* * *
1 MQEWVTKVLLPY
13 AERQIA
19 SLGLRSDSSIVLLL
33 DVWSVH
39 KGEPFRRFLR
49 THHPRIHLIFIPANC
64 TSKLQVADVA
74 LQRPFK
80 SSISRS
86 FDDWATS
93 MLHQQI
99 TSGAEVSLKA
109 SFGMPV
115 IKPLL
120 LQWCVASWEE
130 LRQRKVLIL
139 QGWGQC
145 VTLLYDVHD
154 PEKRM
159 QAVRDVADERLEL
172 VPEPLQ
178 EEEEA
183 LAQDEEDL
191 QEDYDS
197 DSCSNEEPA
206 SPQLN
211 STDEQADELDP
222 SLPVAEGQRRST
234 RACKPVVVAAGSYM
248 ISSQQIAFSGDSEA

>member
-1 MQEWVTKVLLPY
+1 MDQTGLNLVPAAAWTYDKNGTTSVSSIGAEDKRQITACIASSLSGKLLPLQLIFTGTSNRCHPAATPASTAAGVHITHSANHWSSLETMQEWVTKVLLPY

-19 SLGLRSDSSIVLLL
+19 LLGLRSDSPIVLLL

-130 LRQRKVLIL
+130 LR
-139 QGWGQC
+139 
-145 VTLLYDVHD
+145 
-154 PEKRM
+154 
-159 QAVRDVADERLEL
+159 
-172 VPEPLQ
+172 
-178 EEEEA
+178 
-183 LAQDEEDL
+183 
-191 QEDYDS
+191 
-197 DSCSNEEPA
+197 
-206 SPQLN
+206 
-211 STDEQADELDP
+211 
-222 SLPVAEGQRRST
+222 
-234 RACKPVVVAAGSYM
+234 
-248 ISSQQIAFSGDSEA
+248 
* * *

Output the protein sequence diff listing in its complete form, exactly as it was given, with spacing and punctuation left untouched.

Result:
1 MQEWVTKVLLPY
13 AERQIA
19 SLGLRSDSSIVLLL
33 DVWSVH
39 KGEPFRRFLR
49 THHPRIHLIFIPANC
64 TSKLQVADVA
74 LQRPFK
80 SSISRS
86 FDDWATS
93 MLHQQI
99 TSGAEVSLKA
109 SFGMPV
115 IKPLL
120 LQWCVASWEE
130 LRQRKVLIL
139 QGWGQC
145 VTLLYDVHD
154 PEKRM
159 QAVRDVADERLEL
172 VPEPLQ
178 EEEEA
183 LAQDEEDL
191 QEDYDS
197 DSCSNEEPA
206 SPQLN
211 STDEQADELDP
222 SLPVAEGQRRST
234 RACKPVVVAAGSYM
248 ISSQQIAFSGDSEA

>member
-1 MQEWVTKVLLPY
+1 MDQTGLNLVPAAAWTYDKNGTTSVSSIGAEDKRQITACIASSLSGKLLPLQLIFTGTSNRCHPAATPASTAAGVHITHSANHWSSLETMQEWVTKVLLPY

-19 SLGLRSDSSIVLLL
+19 LLGLRSDSPIVLLL

-130 LRQRKVLIL
+130 LR
-139 QGWGQC
+139 
-145 VTLLYDVHD
+145 
-154 PEKRM
+154 
-159 QAVRDVADERLEL
+159 
-172 VPEPLQ
+172 
-178 EEEEA
+178 
-183 LAQDEEDL
+183 
-191 QEDYDS
+191 
-197 DSCSNEEPA
+197 
-206 SPQLN
+206 
-211 STDEQADELDP
+211 
-222 SLPVAEGQRRST
+222 
-234 RACKPVVVAAGSYM
+234 
-248 ISSQQIAFSGDSEA
+248 